Video: UNICEF's Tap Project
In 1992 The UN General Assembly proclaimed March 22nd as World Water Day. They wanted to draw international attention to the lack of clean drinking water around the globe. About 20% of the World’s population, that is 1.1 billion people, lack access to safe drinking water. The lack of clean water kills about 4500 children per day. Water stressed countries posses a third of the World’s population which mostly contains of Third World residents, Sub-Saharan Africans and South Asians. The clean water issue is much greater though; those countries cannot develop properly with no knowledge of basic hygiene and lack of basic sanitation.
Please continue reading, your attention is crucial.
The Tap Project by UNICEF (video above) aims to draw attention to the issue as well. Their Tap Project will help provide children with drinking water by gaining money using people’s everyday habits – eating out. The project is underway in NYC where all the major restaurants took the initiative and started charging $1 for the glass of water people usually get for free. With that $1 a child can drink safe water for 40 days.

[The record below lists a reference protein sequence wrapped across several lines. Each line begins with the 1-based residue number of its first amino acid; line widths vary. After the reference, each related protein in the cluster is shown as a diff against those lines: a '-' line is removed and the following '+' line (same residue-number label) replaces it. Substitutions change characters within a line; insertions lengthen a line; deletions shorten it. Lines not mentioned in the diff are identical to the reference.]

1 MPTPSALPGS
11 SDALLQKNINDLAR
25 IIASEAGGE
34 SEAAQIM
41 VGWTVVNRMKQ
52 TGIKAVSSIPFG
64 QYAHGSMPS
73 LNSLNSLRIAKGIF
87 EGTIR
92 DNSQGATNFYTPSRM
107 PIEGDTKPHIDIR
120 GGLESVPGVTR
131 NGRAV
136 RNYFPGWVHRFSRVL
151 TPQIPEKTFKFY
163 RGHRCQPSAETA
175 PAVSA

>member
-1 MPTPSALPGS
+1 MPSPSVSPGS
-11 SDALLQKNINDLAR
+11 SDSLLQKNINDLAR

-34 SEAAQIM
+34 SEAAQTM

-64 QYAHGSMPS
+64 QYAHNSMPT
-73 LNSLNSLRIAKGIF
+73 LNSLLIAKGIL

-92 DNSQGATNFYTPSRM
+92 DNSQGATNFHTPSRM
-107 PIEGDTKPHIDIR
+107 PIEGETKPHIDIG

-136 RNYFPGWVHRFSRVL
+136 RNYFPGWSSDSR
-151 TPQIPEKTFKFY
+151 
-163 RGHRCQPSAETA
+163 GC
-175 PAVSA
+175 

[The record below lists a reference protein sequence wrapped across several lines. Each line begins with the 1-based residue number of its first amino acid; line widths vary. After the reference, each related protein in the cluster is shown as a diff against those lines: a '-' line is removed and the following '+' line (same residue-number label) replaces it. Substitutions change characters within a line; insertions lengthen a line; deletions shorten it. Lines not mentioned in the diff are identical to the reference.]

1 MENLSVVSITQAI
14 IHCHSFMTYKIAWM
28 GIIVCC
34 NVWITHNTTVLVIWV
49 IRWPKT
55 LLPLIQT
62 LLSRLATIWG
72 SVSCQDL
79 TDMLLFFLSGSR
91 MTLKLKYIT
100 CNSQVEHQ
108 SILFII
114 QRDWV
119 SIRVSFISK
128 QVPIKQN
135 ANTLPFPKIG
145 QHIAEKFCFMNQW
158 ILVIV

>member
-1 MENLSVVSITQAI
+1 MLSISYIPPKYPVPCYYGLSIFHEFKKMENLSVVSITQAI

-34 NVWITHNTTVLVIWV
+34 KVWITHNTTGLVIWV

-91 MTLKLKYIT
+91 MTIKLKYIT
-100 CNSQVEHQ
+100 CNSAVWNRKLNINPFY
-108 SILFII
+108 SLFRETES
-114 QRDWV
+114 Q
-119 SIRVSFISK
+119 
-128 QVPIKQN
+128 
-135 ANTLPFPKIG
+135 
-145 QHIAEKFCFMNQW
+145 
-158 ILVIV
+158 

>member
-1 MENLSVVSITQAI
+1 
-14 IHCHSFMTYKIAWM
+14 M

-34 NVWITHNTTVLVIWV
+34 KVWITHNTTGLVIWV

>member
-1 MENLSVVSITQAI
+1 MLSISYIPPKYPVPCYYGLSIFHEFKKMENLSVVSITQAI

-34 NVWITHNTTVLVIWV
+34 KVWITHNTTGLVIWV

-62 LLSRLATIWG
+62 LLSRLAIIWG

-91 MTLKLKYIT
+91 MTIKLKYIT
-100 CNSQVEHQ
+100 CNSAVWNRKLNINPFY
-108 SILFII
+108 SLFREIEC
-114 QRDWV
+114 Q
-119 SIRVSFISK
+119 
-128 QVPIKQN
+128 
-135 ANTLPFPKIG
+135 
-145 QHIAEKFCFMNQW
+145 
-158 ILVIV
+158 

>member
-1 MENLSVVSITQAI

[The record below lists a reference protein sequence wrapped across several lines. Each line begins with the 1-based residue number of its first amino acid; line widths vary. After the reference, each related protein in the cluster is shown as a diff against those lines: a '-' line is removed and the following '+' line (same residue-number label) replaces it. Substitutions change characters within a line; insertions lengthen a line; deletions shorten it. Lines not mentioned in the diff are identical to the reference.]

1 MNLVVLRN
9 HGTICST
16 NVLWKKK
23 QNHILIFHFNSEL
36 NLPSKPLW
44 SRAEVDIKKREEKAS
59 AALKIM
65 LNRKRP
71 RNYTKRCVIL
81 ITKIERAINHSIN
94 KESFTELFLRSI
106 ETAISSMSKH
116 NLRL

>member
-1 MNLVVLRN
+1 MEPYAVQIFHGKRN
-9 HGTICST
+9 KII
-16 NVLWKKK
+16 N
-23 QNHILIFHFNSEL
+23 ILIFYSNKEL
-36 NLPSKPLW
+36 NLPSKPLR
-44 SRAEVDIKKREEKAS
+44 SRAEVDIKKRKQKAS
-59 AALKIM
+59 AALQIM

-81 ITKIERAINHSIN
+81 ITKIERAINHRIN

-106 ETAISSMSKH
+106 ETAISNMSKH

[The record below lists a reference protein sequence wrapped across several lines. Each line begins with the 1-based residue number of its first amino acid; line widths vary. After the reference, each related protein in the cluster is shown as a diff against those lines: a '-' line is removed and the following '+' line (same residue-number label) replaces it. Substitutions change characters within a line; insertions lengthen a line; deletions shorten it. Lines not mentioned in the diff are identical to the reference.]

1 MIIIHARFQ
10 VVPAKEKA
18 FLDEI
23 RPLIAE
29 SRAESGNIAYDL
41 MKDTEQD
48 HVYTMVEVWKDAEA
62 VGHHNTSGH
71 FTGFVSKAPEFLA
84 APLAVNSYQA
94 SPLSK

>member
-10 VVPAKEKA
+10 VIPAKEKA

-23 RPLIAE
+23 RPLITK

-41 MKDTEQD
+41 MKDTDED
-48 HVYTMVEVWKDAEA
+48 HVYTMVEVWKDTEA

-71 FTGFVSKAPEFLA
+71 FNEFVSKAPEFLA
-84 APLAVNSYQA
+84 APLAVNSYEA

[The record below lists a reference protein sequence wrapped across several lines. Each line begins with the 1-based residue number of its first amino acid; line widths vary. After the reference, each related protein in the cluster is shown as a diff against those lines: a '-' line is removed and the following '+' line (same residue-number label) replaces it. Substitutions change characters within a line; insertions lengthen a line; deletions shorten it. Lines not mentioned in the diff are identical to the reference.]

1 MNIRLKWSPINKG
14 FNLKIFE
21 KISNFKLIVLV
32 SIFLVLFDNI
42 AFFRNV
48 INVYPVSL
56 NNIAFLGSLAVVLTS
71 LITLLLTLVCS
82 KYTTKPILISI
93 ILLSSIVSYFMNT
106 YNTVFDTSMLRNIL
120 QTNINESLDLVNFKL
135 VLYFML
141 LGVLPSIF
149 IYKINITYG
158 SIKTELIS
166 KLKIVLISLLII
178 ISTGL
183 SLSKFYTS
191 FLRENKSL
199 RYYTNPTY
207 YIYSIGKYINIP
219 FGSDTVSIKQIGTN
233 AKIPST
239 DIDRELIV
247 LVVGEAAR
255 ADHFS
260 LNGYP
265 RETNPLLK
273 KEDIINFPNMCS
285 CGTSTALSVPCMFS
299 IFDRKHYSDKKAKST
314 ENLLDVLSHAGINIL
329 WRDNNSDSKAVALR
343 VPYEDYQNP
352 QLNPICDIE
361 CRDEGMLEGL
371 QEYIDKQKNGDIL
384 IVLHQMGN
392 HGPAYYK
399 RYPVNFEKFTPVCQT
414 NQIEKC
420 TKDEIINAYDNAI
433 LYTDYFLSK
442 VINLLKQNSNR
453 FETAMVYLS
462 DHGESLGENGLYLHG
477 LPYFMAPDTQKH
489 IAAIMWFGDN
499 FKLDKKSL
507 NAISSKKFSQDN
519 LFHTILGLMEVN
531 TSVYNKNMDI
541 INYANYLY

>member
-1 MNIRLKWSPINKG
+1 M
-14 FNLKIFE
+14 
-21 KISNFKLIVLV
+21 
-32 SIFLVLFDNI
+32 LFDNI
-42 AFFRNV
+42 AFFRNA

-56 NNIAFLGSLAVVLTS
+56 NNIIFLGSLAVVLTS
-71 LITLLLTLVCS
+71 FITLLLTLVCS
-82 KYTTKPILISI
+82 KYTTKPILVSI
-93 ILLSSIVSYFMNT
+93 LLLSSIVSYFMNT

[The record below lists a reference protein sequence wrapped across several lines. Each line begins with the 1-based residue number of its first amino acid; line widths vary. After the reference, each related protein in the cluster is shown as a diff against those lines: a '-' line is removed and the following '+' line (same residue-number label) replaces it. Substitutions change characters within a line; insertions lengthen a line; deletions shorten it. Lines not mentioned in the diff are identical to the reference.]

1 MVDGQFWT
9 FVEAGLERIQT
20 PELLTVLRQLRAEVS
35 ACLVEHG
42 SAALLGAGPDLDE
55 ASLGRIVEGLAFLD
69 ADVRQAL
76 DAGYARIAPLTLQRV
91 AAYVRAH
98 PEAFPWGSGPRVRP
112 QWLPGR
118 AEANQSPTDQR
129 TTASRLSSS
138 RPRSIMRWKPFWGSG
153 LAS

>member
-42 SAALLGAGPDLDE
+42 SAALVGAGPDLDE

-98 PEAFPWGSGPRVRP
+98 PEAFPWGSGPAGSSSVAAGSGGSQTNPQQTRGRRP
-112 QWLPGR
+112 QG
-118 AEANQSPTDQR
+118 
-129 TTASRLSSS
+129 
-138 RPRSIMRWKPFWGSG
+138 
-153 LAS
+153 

The water issue in ‘the western world’ is different. A lot of people drink bottled water. Why? Let’s all buy water in plastic bottles; oh and let’s ship it around – it only takes a genius to come up with that idea. The current trend of drinking your water out of plastic is a load of crap. Our tap water is absolutely fine and you thinking our water is contaminated to the point it’s unhealthy is merely an indicator of how ‘successful’ advertising/ capitalism can be. Read Kako vam prodati to, kar ze imate at Drug Dom (Slovenian). It’s very hard for a human to comprehend large numbers so here’s a visual by Chris Jordan and see his talk at Pop!Tech while you’re at it:
Bottled Water: Chris Jordan
We live in a world where we take water for granted. Which brings me to my second point: water consumption. We never pay attention to the amounts of water we use every day. And I’m not taking about pouring it in a glass and drinking it, because that’s fine. I’m referring to how much water it takes to make stuff. We’re all too lazy to read stats because they bore us, we’re more interested in pretty pictures than we are in facts; luckily we have graphic design students. A German design student Tim Kekeritz (The virtual water project) designed a poster with graphics demonstrating the water footprints of what we eat and use. Click on the image below to view a slideshow of the rest of the graphics.
Many thanks to my girl Nastja for the video :*